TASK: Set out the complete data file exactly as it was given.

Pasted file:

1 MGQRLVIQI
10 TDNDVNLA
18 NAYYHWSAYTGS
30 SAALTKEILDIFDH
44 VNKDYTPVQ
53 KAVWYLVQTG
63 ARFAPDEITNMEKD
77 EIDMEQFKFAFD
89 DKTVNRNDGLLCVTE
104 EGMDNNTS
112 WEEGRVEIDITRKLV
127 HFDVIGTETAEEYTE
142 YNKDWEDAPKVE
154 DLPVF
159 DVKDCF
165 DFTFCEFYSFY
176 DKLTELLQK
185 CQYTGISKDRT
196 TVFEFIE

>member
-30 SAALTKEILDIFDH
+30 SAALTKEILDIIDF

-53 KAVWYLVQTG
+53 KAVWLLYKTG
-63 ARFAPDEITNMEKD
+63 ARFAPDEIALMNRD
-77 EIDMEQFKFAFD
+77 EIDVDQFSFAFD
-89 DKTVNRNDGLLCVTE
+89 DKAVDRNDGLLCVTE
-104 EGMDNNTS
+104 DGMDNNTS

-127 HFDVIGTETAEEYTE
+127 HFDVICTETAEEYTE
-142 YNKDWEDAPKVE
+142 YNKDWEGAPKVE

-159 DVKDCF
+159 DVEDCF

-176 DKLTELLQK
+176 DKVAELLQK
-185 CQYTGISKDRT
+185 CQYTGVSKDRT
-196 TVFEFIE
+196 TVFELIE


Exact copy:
1 MGQRLVIQI
10 TDNDVNLA
18 NAYYHWSAYTGS
30 SAALTKEILDIFDH
44 VNKDYTPVQ
53 KAVWYLVQTG
63 ARFAPDEITNMEKD
77 EIDMEQFKFAFD
89 DKTVNRNDGLLCVTE
104 EGMDNNTS
112 WEEGRVEIDITRKLV
127 HFDVIGTETAEEYTE
142 YNKDWEDAPKVE
154 DLPVF
159 DVKDCF
165 DFTFCEFYSFY
176 DKLTELLQK
185 CQYTGISKDRT
196 TVFEFIE

>member
-30 SAALTKEILDIFDH
+30 SAALTKEILDIIDF

-53 KAVWYLVQTG
+53 KAVWLLYKTG
-63 ARFAPDEITNMEKD
+63 ARFAPDEIALMNRD
-77 EIDMEQFKFAFD
+77 EIDVDQFSFAFD
-89 DKTVNRNDGLLCVTE
+89 DKAVDRNDGLLCVTE
-104 EGMDNNTS
+104 DGMDNNTS

-127 HFDVIGTETAEEYTE
+127 HFDVICTETAEEYTE
-142 YNKDWEDAPKVE
+142 YNKDWEGAPKVE

-159 DVKDCF
+159 DVEDCF

-176 DKLTELLQK
+176 DKVAELLQK
-185 CQYTGISKDRT
+185 CQYTGVSKDRT
-196 TVFEFIE
+196 TVFELIE